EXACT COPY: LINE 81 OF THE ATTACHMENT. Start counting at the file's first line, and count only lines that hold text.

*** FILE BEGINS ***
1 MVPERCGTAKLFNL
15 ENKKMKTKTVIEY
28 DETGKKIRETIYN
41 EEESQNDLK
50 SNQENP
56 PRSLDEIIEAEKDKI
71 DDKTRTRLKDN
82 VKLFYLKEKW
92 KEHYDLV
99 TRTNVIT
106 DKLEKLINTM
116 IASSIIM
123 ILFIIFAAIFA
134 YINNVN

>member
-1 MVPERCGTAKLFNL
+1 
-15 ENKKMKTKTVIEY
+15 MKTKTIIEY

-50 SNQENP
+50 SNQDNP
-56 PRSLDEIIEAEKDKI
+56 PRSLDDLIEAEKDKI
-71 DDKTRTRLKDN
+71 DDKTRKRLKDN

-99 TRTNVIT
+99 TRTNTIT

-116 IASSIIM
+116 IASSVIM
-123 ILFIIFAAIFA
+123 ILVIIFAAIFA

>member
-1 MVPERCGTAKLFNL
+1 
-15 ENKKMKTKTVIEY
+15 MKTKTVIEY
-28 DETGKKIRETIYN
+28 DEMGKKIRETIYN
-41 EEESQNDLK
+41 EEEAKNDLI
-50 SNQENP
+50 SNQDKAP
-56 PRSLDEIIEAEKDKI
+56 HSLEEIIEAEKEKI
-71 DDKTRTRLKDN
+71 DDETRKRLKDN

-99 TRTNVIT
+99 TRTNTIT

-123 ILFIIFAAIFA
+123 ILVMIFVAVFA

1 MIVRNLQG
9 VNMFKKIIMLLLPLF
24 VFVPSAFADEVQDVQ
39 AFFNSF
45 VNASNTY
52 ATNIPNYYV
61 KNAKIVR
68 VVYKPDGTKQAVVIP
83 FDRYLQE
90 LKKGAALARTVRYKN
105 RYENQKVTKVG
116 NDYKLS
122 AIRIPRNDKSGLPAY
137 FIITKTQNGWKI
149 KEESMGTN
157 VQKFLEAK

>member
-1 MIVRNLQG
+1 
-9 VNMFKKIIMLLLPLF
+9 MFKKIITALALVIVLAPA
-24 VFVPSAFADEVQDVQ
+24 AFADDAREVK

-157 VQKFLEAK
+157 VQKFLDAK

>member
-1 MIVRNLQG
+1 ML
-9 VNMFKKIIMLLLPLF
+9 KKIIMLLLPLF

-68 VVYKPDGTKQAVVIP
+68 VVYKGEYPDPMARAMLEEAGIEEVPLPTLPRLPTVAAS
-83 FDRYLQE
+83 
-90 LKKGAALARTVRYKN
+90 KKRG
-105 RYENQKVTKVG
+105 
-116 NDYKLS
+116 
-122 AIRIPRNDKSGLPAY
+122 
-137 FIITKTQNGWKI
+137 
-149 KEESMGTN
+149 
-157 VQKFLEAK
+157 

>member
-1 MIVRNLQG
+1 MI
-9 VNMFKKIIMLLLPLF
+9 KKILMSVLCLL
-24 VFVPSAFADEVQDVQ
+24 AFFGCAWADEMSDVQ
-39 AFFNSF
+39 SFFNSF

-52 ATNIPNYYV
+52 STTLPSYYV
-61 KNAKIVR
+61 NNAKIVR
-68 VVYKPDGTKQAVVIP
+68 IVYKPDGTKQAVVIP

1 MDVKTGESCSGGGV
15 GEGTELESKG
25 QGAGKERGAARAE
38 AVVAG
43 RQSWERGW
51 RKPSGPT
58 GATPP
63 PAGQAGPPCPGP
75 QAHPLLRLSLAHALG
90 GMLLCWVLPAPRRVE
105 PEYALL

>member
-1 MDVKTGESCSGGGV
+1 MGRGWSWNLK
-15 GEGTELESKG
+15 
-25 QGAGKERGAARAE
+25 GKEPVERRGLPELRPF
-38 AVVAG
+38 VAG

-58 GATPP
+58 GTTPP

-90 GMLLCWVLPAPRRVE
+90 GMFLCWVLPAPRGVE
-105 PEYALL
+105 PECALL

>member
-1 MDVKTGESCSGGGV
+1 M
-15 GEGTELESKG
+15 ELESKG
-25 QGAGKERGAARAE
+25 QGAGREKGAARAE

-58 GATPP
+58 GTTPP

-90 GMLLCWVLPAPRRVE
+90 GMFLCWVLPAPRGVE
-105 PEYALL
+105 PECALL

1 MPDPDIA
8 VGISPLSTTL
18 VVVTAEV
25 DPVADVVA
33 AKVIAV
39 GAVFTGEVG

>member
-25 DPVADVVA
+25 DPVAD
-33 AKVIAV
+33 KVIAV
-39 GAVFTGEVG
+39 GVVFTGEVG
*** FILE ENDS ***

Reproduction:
-68 VVYKPDGTKQAVVIP